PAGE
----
Vote Authorizes Strike by Summit Academy Parma Educators

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Strike to be only third in nation by a charter school

(Feb. 1, 2019) Educators at Summit Academy Parma voted overwhelmingly to go on strike after management refused to improve teaching and learning conditions.

Charter school teachers and intervention specialists at Summit Academy Parma voted in March to form their union with the Cleveland Alliance of Charter Teachers and Staff (ACTS), the Ohio Federation of Teachers and the American Federation of Teachers, their national affiliate.
These affiliations provide numerous services including professional development programs to improve and expand teaching expertise as well as support during negotiations for a new contract and, if necessary, during an action such as the upcoming strike.
Although the educators formed their union almost a year ago, management has refused to negotiate in good faith and failed to reach agreement on a first contract. 
Summit Academy Parma is a charter school catering to students with special needs, such as students diagnosed with Autism Spectrum Disorder. 
"Summit Academy Parma's 24 teachers are deeply passionate about helping their students learn and grow as they navigate both academics and understanding how to manage the daily demands of life," said OFT President Melissa Cropper. 
"They formed their union because they wanted to have more input on how the school functions and how the school addresses student needs," Cropper said. "Members of the community and, specifically, parents support these teachers in asking for more resources for the school." 
Educators seek a contract that improves resources for students and ensures educators have a voice in school decision-making. A key factor in their wanting to form a union was securing the resources necessary to adapt instruction to fit the widely diverse needs of their students. 
Many Summit Academy Parma teachers are not provided a planning period to improve teacher retention and recruitment while creating the best educational experience for students. Many teachers work all day without a break for lunch. Teachers seek to gain these and other basic elements in their first contract. They seek to improve working conditions so they can better serve their students.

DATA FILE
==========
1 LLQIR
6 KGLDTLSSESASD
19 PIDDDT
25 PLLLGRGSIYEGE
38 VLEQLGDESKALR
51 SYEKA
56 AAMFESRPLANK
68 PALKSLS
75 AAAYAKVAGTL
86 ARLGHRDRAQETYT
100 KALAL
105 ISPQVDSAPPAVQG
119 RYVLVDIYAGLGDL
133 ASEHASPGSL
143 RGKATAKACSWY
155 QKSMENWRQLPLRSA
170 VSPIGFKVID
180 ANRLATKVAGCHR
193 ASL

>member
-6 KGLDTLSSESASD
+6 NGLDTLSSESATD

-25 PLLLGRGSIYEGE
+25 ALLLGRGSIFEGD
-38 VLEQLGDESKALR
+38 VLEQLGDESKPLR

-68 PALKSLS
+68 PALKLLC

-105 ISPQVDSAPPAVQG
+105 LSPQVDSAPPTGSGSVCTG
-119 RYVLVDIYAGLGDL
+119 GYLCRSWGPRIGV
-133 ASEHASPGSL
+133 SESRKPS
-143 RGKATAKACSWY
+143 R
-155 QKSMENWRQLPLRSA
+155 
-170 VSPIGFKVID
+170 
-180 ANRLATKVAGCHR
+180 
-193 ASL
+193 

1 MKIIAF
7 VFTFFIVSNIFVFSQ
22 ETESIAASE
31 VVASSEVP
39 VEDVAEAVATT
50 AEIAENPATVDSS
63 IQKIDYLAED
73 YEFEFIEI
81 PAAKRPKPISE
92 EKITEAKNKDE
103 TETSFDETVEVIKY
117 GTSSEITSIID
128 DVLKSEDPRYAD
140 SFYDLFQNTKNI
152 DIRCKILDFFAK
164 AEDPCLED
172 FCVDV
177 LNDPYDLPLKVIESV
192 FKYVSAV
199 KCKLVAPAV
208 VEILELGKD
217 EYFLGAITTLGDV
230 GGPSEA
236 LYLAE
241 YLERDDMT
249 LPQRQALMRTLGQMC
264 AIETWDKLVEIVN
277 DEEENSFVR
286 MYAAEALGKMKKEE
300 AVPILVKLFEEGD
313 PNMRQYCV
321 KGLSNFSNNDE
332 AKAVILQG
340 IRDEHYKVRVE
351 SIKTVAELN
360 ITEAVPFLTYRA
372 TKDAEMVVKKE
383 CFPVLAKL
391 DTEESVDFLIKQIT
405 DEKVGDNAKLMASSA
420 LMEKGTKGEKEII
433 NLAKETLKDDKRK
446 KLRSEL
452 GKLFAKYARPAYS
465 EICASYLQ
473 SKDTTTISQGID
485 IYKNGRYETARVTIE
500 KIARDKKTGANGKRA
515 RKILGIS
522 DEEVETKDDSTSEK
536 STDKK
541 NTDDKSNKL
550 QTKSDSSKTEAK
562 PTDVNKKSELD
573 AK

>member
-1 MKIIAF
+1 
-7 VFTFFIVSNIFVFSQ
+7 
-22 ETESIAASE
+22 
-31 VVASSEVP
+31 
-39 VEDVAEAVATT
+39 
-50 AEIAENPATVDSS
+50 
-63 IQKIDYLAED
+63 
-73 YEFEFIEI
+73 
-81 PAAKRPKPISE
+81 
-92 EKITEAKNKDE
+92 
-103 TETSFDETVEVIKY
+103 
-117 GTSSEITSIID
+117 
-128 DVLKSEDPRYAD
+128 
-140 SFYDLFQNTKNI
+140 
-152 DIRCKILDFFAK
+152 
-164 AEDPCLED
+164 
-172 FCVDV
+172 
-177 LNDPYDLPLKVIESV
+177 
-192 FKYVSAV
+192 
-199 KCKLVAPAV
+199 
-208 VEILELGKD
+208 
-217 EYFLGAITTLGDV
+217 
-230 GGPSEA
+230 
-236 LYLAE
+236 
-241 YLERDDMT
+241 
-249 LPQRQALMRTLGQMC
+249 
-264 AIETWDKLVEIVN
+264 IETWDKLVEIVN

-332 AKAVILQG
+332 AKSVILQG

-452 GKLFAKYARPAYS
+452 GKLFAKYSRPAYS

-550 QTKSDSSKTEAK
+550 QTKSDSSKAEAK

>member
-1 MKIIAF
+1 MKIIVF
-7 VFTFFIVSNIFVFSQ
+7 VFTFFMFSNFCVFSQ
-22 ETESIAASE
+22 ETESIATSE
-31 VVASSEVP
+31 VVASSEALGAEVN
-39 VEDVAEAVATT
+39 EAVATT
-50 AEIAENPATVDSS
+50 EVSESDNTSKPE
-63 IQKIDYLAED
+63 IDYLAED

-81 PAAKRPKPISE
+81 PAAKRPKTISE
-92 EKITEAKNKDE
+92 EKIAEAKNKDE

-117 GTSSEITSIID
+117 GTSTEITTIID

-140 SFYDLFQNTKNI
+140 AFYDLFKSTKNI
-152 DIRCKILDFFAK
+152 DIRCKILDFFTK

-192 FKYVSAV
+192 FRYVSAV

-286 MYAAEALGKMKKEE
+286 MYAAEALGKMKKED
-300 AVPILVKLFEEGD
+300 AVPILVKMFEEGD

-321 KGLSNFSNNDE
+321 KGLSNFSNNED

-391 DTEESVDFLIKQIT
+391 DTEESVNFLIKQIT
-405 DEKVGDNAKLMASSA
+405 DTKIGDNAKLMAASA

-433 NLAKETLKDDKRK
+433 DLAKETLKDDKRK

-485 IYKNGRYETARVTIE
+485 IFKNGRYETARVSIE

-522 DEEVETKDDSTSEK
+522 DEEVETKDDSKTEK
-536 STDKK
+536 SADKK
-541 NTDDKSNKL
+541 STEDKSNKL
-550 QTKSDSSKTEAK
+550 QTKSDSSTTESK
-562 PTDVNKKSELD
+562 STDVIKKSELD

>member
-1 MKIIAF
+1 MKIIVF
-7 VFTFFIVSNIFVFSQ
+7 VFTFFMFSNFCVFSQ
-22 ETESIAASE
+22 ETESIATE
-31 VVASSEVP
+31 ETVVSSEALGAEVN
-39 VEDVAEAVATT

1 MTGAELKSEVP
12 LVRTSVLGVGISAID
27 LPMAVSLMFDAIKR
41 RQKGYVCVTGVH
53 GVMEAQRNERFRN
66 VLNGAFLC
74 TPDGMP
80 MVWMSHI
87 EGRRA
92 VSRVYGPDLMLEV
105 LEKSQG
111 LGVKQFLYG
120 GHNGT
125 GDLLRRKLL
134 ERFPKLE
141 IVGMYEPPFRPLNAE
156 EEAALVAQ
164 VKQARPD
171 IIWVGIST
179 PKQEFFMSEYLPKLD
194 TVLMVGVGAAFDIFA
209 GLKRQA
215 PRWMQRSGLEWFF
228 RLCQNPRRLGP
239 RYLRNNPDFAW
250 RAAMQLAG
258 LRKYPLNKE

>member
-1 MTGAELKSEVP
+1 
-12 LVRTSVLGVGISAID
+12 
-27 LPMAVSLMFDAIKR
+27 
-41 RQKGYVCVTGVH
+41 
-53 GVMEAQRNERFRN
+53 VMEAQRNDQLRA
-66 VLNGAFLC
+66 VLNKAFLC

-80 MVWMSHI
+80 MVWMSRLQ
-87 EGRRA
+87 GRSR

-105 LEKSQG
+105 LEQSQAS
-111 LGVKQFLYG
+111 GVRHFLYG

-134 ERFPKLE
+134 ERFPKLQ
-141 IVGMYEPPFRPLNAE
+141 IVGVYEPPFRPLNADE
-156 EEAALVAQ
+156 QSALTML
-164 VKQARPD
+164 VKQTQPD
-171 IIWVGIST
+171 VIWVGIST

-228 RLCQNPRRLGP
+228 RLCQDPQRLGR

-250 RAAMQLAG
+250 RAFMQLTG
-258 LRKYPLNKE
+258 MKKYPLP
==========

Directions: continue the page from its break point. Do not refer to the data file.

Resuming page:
"We are fighting to get better learning conditions for our students. When our students are left unsupervised for teachers to perform non-teaching duties, that is unsafe. When teachers lose planning time, that impacts learning.  When classes are too large, that impedes our ability to meet each child’s needs. When wages are too low, that creates instability in staffing," said Todd Ratica, who teaches middle and high school social studies. "We care about our students and know that the only way they will get the learning environment they deserve is by ensuring safeguards in a contract." 
Community members, parents and other supporters have joined teachers for a rally in October and numerous walk-ins conducted before the school day begins. The community has also shown up to support teachers at board meetings. These actions have drawn greater public attention to the inequities at the school.
One such inequity is pay. Administrators received significant pay raises while teachers received little or no increase. One in particular, CEO John Guyer, received a $31,000 raise, an amount higher than many teachers earn in an entire year.
Teachers and community supporters have spoke at board meetings. They also have appeared before the Parma City Council which unanimously passed a resolution supporting the Summit Academy teachers in their fight for a fair contract.
Educators and management of the Summit Academy chain of charter schools must negotiate the school's first collective bargaining agreement in its history, but management has failed to adequately address teacher concerns. After a failed negotiation session Jan.25 educators voted yesterday to authorize a strike until management can better understand the needs of teachers and students. 
This will be only the third strike in U.S. history by teachers of a charter school following strikes in Chicago and Los Angeles.